Sorry in advance for getting the lyrics "bitch, I'm a cow" stuck in your head all day. However, if you've been on the internet at all this week, then they probably already are. The newest viral sensation courtesy of Doja Cat has everyone doing their best cow impression to an insanely catchy beat. Over the weekend, the rapper posted a snippet of a low-quality video she made wearing a cow suit and singing about being a cow. Her followers immediately jumped on it, prompting her to upload the full project, which runs an impressive four minutes and 42 seconds — and it's still not long enough. What started as a middle-of-the-night joke became what may just be the actual song of summer 2018.
There isn't one, succinct answer as to why "Mooo!" has become such a sensation, or what Doja Cat plans to do with her new viral fame (Refinery29 reached out for comment). But, we can try to dig a little deeper to see how "Mooo!" came to life, and figure out how on earth we, as a society, spent an entire week low-key pretending to be a farm animal.
First of all, who is Doja Cat?
Doja Cat, aka Amala Zandile Dlamini, is a 22-year-old singer, songwriter, and rapper who already has a full album to her name. She’s been releasing music on Soundcloud since she was 16 years old, and her early song “So High” went viral when she was 18. Having grown up making music, she’s an expert at composing, recording, and cutting her own tracks. Her oeuvre is made up of DIY music similar to “Mooo!” as well as more professionally produced hits that appear on Spotify and Vevo.
Why did she make “Mooo!”?
“I had this top from the costume on and didn’t know what to sing about, but the shirt was so ridiculous that I was like, ‘Maybe that would be cool if I just made a song about cows,’” she told the outlet.
How did she make “Mooo!”?
According to The Fader, the whole thing took her 12 and a half hours.
“I started the song at about 2:30 p.m. and finished the video at about 3 in the morning,” she revealed. This included creating the track (using a sample of Wes Montgomery from a friend), editing the video, and finding all the insane GIFs for the background. Apparently it’s “really hard to find good cow and cheeseburger gifs.”
Once she made it, she posted a snippet of it to Twitter, and people demanded more.
What did people think of it?
They, uh, really liked it.
Dlamini isn’t quite sure either.
“I can’t fucking believe how much you guys like moo,” she tweeted after posting the video.
Unlike Dlamini’s other playful songs (we'll get to those in a bit), the success of “Mooo!” comes down to the combination of both the song and the video. It’s unlikely one would have gone viral without the other.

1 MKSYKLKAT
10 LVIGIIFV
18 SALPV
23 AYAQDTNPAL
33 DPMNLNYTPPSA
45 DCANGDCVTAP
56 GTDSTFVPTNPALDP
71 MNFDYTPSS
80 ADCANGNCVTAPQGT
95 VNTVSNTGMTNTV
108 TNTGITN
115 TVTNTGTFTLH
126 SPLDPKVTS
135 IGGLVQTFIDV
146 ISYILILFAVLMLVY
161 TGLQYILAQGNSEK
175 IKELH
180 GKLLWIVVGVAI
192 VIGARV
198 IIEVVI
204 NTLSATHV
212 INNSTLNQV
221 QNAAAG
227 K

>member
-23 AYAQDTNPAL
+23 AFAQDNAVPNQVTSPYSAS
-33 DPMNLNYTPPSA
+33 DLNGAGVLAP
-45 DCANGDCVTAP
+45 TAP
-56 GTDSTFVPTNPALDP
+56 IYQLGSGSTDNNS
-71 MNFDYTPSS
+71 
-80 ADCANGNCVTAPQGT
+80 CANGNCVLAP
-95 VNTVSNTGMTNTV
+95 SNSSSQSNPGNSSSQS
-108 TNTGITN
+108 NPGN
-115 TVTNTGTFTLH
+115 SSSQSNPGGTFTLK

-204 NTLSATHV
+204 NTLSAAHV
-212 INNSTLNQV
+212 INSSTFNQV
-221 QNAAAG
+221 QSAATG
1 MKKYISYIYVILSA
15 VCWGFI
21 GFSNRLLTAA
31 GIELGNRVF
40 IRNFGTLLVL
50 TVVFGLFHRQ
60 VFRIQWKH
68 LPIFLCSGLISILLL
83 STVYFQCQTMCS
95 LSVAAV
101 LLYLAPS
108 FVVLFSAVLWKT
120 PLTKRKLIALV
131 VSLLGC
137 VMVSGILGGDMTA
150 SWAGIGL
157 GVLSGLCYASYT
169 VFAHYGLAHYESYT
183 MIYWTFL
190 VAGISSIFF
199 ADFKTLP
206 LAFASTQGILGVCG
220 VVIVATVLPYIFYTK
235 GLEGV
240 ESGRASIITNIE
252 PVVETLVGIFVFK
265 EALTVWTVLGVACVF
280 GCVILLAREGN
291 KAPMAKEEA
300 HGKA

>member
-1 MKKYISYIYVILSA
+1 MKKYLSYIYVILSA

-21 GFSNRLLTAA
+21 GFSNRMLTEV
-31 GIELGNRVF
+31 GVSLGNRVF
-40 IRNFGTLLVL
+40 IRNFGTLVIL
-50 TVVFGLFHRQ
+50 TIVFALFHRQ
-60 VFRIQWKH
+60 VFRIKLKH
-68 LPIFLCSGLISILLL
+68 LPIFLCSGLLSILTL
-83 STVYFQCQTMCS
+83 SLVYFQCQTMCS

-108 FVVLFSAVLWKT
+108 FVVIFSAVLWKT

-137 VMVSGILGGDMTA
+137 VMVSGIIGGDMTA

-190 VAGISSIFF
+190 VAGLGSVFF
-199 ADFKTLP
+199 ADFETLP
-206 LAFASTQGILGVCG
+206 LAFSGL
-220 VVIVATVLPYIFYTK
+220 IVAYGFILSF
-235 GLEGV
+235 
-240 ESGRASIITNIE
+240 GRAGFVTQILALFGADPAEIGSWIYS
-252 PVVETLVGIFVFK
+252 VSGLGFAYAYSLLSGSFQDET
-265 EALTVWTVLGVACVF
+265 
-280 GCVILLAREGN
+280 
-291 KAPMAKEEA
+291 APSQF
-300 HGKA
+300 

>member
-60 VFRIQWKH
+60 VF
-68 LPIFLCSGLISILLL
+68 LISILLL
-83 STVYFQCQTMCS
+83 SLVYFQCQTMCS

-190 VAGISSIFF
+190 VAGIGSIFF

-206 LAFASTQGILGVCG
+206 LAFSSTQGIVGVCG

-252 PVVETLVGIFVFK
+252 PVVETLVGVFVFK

First things first, the lyrics are incredible:
“Bitch, I'm a cow / Bitch, I'm a cow / I'm not a cat I don't say meow / Bitch, I'm a cow / Bitch, I'm a cow / Bitch, I'm a cow / Bitch, I'm a cow.”
Then, of course, there’s the chorus:
“I go ‘mooo’ (I'm a cow, I'm a cow, I'm a cow) / Mooo (I'm a cow, I'm a cow, I'm a cow, I'm a cow) / Mooo (I'm a cow, I'm a cow, I'm a cow, I'm a cow) / Mooo (I'm a cow, I'm a cow, I'm a cow, I'm a cow).”
There are some other one-off gems as well, including “Got the methane, I'm a farter (woo)” and “I ain't a moose, bitch / Get out my hay, get out my hay.”
The video is the perfect compliment to this absurdity, with Dlamini using a bedsheet as a green screen and leaning into the low-quality aesthetic by filling the video with cow GIFs and other farmer-related costumes while she chomps on a burger. The whole thing is just delightfully silly.
“There’s a lot of political stuff going on,” she told The Fader. “I needed a break from that kind of shit. I make serious music, love songs, and moody stuff sometimes, so this was just a huge break from that and I’m glad people took it in a great way. I’m really happy it's making people happy.”
Will we see "Mooo!" on the charts?
As it is now, it's not likely. In 2013, the Billboard Hot 100 formula, which is how the music industry determines a song's place on the charts, added U.S. YouTube views into consideration. After that, the first YouTube song to chart thanks in large part to YouTube views was "Harlem Shake" by Baauer. However, overall the Billboard Hot 100 is determined 35–45% by sales, 30–40% by airplay, and 20–30% streaming. Currently, "Mooo!" exists only on YouTube. While it has over a million views, that means it's not making any sales on services like Apple Music or getting streamed on Spotify.
What does Doja Cat's other music sound like?
Dlamini’s most popular song, “So High,” is from her 2014 EP Purrr! And comes with a more typical music video:
Her most recent music video is for the song “Go To Town”:
Does she have other songs like “Mooo!”?
You bet she does. While her Spotify and official YouTube are dedicated to her more polished work, she has another YouTube channel of the more DIY projects. You can also go to her Soundcloud to get a taste of everything.
For fans of “Mooo!,” the singer recommends “Suck My Dick” or “Nintendhoe” — which was the song she thought was going to be the one to go viral, according to The Fader.
“The hook is incredibly annoying, but in a good way in my opinion,” she said.